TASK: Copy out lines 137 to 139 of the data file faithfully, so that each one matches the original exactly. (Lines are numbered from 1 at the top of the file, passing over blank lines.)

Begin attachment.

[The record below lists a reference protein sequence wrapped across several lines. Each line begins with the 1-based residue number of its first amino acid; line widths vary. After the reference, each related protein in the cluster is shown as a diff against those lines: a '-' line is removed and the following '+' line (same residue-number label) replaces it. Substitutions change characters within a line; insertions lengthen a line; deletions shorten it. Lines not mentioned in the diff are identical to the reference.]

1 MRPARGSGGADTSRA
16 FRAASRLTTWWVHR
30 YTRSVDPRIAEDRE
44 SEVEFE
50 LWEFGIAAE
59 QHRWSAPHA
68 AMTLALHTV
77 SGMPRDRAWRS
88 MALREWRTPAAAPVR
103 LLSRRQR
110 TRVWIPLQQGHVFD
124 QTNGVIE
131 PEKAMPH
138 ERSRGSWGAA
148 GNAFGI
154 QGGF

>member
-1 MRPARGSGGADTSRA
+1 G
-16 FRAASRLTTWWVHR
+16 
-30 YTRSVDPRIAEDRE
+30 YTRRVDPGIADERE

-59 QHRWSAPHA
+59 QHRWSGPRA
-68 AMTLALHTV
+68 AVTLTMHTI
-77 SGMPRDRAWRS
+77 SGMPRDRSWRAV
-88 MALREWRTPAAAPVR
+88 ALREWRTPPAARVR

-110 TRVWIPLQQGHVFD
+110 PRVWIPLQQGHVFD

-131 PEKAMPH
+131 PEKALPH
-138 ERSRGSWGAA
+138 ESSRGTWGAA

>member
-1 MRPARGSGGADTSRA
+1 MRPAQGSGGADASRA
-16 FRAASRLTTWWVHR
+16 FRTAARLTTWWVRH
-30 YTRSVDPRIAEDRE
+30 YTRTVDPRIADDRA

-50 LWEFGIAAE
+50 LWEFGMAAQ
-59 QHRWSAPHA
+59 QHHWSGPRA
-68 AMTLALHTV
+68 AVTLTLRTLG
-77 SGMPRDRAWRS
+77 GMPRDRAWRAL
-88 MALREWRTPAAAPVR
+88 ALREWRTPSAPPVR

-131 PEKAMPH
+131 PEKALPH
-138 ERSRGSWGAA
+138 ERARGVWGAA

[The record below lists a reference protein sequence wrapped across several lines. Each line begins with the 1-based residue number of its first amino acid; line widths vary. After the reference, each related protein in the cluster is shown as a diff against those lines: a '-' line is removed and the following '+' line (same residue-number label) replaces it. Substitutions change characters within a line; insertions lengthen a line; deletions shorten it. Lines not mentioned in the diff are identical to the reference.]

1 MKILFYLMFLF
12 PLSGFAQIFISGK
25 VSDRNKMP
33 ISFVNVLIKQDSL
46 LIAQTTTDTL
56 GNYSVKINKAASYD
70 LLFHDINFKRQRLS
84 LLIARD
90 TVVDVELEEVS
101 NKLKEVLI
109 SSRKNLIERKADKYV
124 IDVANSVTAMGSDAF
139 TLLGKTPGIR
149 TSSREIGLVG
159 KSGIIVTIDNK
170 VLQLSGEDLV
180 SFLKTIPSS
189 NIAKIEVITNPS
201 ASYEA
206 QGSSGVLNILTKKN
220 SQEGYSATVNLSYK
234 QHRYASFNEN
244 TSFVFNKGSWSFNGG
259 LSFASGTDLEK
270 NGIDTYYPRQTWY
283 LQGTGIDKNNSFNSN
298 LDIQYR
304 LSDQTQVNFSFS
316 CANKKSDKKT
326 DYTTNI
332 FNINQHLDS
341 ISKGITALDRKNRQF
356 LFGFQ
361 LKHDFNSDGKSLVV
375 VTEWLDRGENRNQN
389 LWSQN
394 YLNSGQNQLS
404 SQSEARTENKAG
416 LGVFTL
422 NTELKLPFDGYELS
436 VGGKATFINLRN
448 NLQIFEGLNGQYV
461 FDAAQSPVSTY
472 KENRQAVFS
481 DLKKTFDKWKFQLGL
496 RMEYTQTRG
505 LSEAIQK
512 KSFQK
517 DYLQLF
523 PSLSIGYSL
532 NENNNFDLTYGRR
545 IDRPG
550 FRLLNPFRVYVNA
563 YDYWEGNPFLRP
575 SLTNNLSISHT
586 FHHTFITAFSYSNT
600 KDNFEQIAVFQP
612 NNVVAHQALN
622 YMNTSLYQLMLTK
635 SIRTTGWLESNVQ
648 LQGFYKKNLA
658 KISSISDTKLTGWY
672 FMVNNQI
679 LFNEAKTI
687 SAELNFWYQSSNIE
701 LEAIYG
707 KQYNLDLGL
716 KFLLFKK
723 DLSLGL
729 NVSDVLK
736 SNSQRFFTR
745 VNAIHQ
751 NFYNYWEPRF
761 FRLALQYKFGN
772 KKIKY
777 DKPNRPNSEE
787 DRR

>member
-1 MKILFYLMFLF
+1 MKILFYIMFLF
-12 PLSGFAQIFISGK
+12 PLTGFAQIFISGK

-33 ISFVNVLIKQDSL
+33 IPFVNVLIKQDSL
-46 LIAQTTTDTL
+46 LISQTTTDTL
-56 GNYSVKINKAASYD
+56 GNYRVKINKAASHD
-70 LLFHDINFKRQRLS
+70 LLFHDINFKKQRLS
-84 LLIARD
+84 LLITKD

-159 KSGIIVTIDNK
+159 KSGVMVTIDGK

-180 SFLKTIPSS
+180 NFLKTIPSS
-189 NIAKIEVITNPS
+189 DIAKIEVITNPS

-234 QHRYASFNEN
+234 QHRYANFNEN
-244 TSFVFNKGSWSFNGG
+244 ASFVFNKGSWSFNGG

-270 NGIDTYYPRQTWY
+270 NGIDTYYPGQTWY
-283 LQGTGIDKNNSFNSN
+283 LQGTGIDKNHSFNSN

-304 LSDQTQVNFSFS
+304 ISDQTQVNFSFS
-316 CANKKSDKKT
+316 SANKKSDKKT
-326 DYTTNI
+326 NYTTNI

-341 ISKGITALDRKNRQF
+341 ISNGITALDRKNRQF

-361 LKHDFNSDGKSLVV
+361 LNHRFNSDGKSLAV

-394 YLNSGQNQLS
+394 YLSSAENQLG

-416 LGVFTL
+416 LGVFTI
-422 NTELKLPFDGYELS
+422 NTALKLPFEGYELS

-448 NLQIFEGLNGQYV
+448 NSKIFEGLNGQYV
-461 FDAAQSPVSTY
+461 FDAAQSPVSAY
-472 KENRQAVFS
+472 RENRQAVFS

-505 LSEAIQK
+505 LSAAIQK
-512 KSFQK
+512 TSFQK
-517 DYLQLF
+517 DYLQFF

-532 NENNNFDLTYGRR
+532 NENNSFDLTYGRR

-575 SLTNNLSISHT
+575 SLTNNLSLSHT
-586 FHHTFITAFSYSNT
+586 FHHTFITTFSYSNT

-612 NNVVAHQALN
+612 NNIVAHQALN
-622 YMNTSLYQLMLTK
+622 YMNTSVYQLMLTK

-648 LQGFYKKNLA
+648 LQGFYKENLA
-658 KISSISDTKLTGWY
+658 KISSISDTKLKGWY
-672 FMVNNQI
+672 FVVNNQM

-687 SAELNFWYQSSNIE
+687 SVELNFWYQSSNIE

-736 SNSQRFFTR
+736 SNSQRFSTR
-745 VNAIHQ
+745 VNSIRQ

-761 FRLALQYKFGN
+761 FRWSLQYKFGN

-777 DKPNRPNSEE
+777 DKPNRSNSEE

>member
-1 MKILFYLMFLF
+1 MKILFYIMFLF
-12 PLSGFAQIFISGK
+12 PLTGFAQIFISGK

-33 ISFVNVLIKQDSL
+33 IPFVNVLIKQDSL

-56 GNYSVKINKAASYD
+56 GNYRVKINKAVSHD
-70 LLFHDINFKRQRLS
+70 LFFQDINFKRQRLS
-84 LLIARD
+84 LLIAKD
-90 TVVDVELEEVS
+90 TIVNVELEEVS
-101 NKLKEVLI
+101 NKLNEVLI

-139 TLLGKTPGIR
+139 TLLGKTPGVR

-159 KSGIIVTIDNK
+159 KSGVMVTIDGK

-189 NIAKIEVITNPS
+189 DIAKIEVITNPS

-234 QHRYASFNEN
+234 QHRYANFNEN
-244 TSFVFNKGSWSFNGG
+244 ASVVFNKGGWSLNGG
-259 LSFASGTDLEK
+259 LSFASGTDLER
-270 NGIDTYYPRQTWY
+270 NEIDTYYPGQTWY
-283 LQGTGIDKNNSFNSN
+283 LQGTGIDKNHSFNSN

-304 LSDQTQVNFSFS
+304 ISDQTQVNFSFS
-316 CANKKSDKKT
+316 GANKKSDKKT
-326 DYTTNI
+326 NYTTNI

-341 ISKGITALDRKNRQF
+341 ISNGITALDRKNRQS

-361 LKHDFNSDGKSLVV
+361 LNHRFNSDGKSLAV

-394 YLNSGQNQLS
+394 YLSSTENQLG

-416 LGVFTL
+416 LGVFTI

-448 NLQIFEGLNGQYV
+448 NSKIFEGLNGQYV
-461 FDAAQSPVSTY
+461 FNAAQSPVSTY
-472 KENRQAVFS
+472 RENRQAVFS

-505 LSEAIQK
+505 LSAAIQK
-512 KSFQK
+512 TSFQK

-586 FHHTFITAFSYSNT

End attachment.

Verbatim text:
787 DRR

>member
-1 MKILFYLMFLF